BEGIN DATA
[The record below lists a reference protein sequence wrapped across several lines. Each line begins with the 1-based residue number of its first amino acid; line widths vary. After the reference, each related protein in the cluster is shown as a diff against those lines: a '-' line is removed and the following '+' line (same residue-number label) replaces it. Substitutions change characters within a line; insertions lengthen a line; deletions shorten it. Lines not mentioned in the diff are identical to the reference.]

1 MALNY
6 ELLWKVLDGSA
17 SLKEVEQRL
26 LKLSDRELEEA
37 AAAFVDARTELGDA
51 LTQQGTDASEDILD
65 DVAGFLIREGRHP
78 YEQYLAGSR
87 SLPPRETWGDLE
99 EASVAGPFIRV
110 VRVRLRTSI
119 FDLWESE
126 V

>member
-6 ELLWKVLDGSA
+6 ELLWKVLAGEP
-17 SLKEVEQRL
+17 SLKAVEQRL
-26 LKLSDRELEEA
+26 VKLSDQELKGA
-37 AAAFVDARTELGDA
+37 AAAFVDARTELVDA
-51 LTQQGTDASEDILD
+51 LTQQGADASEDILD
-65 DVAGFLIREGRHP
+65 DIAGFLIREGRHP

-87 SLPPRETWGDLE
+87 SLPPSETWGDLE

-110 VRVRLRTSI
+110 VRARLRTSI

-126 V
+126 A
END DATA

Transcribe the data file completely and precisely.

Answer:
[The record below lists a reference protein sequence wrapped across several lines. Each line begins with the 1-based residue number of its first amino acid; line widths vary. After the reference, each related protein in the cluster is shown as a diff against those lines: a '-' line is removed and the following '+' line (same residue-number label) replaces it. Substitutions change characters within a line; insertions lengthen a line; deletions shorten it. Lines not mentioned in the diff are identical to the reference.]

1 MALNY
6 ELLWKVLDGSA
17 SLKEVEQRL
26 LKLSDRELEEA
37 AAAFVDARTELGDA
51 LTQQGTDASEDILD
65 DVAGFLIREGRHP
78 YEQYLAGSR
87 SLPPRETWGDLE
99 EASVAGPFIRV
110 VRVRLRTSI
119 FDLWESE
126 V

>member
-6 ELLWKVLDGSA
+6 ELLWKVLAGEP
-17 SLKEVEQRL
+17 SLKAVEQRL
-26 LKLSDRELEEA
+26 VKLSDQELKGA
-37 AAAFVDARTELGDA
+37 AAAFVDARTELVDA
-51 LTQQGTDASEDILD
+51 LTQQGADASEDILD
-65 DVAGFLIREGRHP
+65 DIAGFLIREGRHP

-87 SLPPRETWGDLE
+87 SLPPSETWGDLE

-110 VRVRLRTSI
+110 VRARLRTSI

-126 V
+126 A